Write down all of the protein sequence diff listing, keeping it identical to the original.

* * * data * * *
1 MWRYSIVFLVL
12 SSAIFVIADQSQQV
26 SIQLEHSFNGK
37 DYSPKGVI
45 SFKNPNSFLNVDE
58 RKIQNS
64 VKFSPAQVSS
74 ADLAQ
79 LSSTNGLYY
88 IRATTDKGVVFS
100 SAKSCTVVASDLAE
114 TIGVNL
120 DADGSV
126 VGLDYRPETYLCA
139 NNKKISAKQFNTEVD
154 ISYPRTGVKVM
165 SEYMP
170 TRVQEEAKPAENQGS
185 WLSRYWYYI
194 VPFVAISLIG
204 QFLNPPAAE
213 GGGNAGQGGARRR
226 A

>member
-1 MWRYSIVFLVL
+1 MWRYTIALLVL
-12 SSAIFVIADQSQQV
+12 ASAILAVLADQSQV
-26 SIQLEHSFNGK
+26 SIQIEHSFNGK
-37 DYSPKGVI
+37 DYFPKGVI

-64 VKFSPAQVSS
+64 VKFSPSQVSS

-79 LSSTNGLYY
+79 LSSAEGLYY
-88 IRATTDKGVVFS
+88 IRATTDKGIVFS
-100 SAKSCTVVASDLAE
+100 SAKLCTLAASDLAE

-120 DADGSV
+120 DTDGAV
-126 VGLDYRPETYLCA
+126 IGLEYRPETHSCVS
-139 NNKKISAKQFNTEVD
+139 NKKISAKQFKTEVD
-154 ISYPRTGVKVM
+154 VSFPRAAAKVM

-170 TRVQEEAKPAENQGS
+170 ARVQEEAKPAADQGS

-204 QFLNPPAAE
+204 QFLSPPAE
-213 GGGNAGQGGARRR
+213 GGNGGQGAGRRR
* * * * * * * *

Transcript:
1 MWRYSIVFLVL
12 SSAIFVIADQSQQV
26 SIQLEHSFNGK
37 DYSPKGVI
45 SFKNPNSFLNVDE
58 RKIQNS
64 VKFSPAQVSS
74 ADLAQ
79 LSSTNGLYY
88 IRATTDKGVVFS
100 SAKSCTVVASDLAE
114 TIGVNL
120 DADGSV
126 VGLDYRPETYLCA
139 NNKKISAKQFNTEVD
154 ISYPRTGVKVM
165 SEYMP
170 TRVQEEAKPAENQGS
185 WLSRYWYYI
194 VPFVAISLIG
204 QFLNPPAAE
213 GGGNAGQGGARRR
226 A

>member
-1 MWRYSIVFLVL
+1 MWRYTIALLVL
-12 SSAIFVIADQSQQV
+12 ASAILAVLADQSQV
-26 SIQLEHSFNGK
+26 SIQIEHSFNGK
-37 DYSPKGVI
+37 DYFPKGVI

-64 VKFSPAQVSS
+64 VKFSPSQVSS

-79 LSSTNGLYY
+79 LSSAEGLYY
-88 IRATTDKGVVFS
+88 IRATTDKGIVFS
-100 SAKSCTVVASDLAE
+100 SAKLCTLAASDLAE

-120 DADGSV
+120 DTDGAV
-126 VGLDYRPETYLCA
+126 IGLEYRPETHSCVS
-139 NNKKISAKQFNTEVD
+139 NKKISAKQFKTEVD
-154 ISYPRTGVKVM
+154 VSFPRAAAKVM

-170 TRVQEEAKPAENQGS
+170 ARVQEEAKPAADQGS

-204 QFLNPPAAE
+204 QFLSPPAE
-213 GGGNAGQGGARRR
+213 GGNGGQGAGRRR